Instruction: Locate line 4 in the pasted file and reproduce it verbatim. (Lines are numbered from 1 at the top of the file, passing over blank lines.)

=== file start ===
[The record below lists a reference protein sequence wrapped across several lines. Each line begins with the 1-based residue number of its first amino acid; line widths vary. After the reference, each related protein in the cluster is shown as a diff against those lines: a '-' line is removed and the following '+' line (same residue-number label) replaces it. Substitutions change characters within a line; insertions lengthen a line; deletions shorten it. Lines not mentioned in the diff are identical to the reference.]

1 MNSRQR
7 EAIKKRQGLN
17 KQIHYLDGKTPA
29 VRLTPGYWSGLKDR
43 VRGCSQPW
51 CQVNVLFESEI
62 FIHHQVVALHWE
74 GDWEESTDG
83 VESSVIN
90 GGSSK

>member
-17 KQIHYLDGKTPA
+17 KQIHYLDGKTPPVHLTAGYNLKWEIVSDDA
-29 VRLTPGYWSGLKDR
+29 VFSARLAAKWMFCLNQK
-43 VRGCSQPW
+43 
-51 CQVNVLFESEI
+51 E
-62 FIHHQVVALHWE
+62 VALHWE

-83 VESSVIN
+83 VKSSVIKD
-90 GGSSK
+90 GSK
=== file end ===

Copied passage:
17 KQIHYLDGKTPA